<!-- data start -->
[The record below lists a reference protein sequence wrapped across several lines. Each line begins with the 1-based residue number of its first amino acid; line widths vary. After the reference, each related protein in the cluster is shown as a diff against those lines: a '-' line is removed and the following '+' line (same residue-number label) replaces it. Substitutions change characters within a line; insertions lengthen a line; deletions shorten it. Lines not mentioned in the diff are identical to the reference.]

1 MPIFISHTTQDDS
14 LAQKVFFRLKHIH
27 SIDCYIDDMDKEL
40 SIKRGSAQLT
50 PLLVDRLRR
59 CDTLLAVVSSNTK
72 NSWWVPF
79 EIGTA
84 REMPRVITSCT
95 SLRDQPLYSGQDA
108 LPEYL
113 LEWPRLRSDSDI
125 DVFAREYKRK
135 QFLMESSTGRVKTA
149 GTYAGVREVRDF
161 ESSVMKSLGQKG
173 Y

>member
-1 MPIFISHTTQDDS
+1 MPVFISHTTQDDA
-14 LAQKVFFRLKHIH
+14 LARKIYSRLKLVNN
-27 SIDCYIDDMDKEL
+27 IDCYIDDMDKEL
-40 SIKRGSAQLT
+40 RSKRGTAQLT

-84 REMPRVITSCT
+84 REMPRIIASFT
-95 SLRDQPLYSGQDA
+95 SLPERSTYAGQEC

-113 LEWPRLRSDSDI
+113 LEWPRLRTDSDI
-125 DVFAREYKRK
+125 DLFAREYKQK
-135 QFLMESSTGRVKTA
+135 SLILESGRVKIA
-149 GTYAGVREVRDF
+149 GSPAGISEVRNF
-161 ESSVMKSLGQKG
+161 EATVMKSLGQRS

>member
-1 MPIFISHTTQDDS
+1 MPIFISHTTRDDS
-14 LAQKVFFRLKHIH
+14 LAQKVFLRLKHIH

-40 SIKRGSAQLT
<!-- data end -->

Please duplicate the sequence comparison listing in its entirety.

[The record below lists a reference protein sequence wrapped across several lines. Each line begins with the 1-based residue number of its first amino acid; line widths vary. After the reference, each related protein in the cluster is shown as a diff against those lines: a '-' line is removed and the following '+' line (same residue-number label) replaces it. Substitutions change characters within a line; insertions lengthen a line; deletions shorten it. Lines not mentioned in the diff are identical to the reference.]

1 MPIFISHTTQDDS
14 LAQKVFFRLKHIH
27 SIDCYIDDMDKEL
40 SIKRGSAQLT
50 PLLVDRLRR
59 CDTLLAVVSSNTK
72 NSWWVPF
79 EIGTA
84 REMPRVITSCT
95 SLRDQPLYSGQDA
108 LPEYL
113 LEWPRLRSDSDI
125 DVFAREYKRK
135 QFLMESSTGRVKTA
149 GTYAGVREVRDF
161 ESSVMKSLGQKG
173 Y

>member
-1 MPIFISHTTQDDS
+1 MPVFISHTTQDDA
-14 LAQKVFFRLKHIH
+14 LARKIYSRLKLVNN
-27 SIDCYIDDMDKEL
+27 IDCYIDDMDKEL
-40 SIKRGSAQLT
+40 RSKRGTAQLT

-84 REMPRVITSCT
+84 REMPRIIASFT
-95 SLRDQPLYSGQDA
+95 SLPERSTYAGQEC

-113 LEWPRLRSDSDI
+113 LEWPRLRTDSDI
-125 DVFAREYKRK
+125 DLFAREYKQK
-135 QFLMESSTGRVKTA
+135 SLILESGRVKIA
-149 GTYAGVREVRDF
+149 GSPAGISEVRNF
-161 ESSVMKSLGQKG
+161 EATVMKSLGQRS

>member
-1 MPIFISHTTQDDS
+1 MPIFISHTTRDDS
-14 LAQKVFFRLKHIH
+14 LAQKVFLRLKHIH

-40 SIKRGSAQLT